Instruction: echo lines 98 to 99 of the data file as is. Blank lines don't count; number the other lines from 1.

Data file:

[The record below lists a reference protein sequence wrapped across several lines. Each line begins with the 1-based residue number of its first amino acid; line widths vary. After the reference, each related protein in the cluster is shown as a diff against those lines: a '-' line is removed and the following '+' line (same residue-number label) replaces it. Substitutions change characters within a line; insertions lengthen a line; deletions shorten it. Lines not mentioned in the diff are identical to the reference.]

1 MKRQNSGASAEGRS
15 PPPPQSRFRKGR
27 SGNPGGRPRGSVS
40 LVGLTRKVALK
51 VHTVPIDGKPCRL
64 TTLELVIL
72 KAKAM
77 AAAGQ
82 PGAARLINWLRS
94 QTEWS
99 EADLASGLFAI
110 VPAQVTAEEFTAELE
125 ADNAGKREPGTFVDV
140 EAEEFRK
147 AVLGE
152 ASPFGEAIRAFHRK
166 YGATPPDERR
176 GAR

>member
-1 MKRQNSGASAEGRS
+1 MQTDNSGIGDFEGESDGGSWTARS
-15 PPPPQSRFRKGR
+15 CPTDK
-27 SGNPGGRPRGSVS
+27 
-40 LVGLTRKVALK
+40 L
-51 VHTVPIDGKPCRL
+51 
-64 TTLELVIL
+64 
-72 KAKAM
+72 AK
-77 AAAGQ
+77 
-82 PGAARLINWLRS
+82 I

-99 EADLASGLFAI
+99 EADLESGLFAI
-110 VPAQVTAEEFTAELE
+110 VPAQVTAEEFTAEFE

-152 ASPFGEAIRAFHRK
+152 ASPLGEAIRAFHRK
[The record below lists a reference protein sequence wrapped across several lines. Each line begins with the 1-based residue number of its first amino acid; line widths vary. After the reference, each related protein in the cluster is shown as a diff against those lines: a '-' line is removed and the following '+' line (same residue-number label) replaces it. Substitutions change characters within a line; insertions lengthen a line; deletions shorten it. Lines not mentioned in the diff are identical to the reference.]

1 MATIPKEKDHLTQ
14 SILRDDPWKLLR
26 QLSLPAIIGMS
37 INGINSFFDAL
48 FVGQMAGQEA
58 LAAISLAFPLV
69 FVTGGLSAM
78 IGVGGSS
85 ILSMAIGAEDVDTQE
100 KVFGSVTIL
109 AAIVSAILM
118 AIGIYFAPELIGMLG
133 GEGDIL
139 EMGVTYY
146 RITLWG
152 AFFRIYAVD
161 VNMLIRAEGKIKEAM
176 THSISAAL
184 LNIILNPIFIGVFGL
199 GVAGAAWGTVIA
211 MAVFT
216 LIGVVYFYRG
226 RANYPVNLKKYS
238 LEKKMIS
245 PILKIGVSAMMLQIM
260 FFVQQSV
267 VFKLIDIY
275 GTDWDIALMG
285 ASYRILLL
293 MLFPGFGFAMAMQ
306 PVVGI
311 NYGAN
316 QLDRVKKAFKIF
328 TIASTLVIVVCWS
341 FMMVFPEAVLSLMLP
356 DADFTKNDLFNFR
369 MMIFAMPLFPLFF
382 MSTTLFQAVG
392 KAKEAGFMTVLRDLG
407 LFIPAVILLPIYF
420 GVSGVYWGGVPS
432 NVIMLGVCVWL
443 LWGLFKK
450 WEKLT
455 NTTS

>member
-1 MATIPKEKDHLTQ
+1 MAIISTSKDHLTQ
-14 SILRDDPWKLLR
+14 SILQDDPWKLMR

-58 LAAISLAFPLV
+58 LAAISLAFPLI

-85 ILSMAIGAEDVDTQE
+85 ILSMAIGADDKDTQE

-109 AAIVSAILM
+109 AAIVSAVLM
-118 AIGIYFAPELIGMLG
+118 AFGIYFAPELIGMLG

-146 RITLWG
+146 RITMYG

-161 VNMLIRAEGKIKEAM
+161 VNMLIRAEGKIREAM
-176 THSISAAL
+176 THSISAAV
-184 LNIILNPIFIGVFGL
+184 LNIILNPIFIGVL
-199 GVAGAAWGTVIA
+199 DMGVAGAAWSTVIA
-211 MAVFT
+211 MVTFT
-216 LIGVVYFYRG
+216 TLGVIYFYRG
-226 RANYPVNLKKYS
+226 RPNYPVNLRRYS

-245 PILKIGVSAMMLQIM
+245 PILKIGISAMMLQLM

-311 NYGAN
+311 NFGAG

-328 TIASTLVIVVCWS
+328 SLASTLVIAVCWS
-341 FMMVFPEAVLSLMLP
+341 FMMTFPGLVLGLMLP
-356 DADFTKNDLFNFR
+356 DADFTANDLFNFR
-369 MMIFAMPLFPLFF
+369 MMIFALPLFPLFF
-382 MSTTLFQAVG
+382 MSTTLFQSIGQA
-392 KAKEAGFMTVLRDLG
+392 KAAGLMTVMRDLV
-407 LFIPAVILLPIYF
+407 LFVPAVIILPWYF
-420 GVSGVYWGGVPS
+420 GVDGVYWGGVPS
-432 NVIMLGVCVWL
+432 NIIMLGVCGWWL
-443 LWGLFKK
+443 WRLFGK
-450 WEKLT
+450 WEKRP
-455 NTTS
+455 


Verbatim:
-85 ILSMAIGAEDVDTQE
+85 ILSMAIGADDKDTQE